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IMC Lecturer Randy Hlavac brings real-world business experience into class

Although 2015 marks IMC Lecturer and advisor Randy Hlavac’s 23rd year at Medill, Hlavac has not always been on the business track. Following undergraduate and graduate school at the University of Nebraska, Hlavac taught music for around five years before he decided it was time for a change.

“I was up in front of big bands and I started losing my hearing, so I thought, I have to get into something else,” Hlavac said. That something else, it turned out, was business.

Moving around at a series of companies, Hlavac gained the first-hand business experience that he would later bring to the IMC program, serving first as the Assistant VP of Analytics at Mutual of Omaha before moving to TRW's Direct Marketing Services and later MetroMail/Experian, where he created the Data Mining and Analytics group. In 1990, Hlavac founded the company Marketing Synergy, which he’s still managing as president.

It was two years later in 1992 when Hlavac began to teach marketing at Medill.

Today, Hlavac brings the above business experience as well as the contacts he’s made over the years with him into his Digital, Social and Mobile Marketing class. He starts off by asking students which jobs they want upon graduation, then uses those answers to pick the clients for the social programs that students build during the quarter.

“I want them to understand that in today’s world, it’s not the knowledge that you have, it’s the network you have,” Hlavac said. “We spend a lot of time on personal networking, and the students learn that they can actually reach out to anybody if they do it the right way.”

Hlavac’s classes are also video heavy, and he said that he tries to be “in-tune” with the way students learn today. His classes move quickly from topic to topic—spending no more than 15 minutes on subjects.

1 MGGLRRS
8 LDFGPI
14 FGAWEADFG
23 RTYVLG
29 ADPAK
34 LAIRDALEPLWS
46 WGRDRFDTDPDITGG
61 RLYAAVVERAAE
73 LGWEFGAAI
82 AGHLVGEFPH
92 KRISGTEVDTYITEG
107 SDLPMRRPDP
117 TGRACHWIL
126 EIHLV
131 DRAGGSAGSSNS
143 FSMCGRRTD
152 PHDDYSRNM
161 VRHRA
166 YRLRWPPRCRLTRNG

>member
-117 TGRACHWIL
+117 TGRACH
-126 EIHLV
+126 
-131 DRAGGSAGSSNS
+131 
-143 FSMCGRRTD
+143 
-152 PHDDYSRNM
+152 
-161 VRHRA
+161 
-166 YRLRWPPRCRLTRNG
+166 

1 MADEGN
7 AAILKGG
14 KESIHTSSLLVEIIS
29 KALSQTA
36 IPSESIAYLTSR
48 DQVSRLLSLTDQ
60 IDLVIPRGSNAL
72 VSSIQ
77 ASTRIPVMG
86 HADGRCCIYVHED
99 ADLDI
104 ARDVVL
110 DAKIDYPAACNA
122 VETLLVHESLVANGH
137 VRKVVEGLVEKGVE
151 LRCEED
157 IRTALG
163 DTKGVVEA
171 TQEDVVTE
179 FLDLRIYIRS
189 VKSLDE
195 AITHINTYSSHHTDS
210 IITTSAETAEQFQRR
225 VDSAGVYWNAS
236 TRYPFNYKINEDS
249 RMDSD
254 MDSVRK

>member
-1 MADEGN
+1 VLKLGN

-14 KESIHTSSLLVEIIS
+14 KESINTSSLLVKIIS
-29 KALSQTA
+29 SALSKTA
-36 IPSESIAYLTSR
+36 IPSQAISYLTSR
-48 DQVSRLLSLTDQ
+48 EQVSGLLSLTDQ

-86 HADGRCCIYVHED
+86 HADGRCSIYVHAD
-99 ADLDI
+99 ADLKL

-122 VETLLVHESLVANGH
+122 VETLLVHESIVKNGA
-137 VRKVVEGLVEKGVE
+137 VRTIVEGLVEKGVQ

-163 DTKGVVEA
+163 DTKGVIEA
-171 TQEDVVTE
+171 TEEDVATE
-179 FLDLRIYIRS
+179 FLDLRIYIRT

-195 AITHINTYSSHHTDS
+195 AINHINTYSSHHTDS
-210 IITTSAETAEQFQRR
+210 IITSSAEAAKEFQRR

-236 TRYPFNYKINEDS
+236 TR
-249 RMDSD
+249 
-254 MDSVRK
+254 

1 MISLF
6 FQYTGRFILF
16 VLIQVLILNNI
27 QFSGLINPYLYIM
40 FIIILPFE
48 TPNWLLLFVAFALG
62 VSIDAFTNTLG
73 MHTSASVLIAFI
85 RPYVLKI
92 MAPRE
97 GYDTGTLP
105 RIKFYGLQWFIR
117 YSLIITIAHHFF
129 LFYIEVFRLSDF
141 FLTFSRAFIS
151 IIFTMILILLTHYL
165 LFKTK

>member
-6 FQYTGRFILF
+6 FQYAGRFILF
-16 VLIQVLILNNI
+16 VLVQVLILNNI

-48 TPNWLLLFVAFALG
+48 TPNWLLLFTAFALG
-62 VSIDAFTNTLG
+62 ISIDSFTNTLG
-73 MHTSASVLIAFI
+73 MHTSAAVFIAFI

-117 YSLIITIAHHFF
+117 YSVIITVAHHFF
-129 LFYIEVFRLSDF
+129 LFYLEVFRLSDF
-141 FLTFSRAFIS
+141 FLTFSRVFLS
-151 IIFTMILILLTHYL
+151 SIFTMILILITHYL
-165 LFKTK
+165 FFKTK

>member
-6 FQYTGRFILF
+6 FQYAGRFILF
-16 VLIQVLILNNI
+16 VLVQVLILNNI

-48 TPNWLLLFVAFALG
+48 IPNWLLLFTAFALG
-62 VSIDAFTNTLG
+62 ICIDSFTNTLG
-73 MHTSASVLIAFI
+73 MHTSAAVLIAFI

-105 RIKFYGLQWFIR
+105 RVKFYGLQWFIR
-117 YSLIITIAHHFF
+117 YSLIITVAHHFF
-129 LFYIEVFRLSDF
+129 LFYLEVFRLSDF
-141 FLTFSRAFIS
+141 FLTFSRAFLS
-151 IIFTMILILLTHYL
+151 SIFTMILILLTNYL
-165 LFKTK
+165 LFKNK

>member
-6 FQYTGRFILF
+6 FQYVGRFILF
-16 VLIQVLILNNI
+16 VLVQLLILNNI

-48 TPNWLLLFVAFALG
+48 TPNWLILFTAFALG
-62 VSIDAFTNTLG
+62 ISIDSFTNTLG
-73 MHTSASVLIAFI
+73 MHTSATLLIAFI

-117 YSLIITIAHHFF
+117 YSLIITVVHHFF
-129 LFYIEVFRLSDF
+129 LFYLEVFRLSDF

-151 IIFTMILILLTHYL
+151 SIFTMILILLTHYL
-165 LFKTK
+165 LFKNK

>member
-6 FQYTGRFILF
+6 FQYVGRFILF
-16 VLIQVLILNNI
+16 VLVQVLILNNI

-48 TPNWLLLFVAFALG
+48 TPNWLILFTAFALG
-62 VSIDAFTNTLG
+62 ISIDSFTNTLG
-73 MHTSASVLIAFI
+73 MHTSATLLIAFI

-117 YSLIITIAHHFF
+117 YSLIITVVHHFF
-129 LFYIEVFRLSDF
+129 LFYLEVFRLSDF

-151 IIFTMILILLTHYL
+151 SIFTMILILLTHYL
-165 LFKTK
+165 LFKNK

One topic that Hlavac spends more time emphasizing, however, is privacy, and he brings in an assortment of speakers to explain the often hidden consequences of posting on social media.

Hlavac is quick to acknowledge, however, that his subject is forever evolving, and whatever students learn about it during his class will probably be irrelevant and outmoded by the time they get their diplomas. Therefore, Hlavac encourages input from his students, be that in the form of questions or ideas that guide new learning in the evolving field.

In fact, Hlavac’s special interest in social media began with an undergraduate student, who is now a major venture capitalist in Los Angeles. After having given a lecture in viral marketing, the student raised his hand to tell Hlavac that he could have done a better job on the lecture, and Hlavac then invited him to tell the next class how it should work.

These challenging questions that students bring to class are just some of the reasons Hlavac loves teaching.

“My rewards are just watching students grow and becoming a part of their life, and watching them move in their careers,” Hlavac said. “That’s really the fun of it. That’s what I look for.”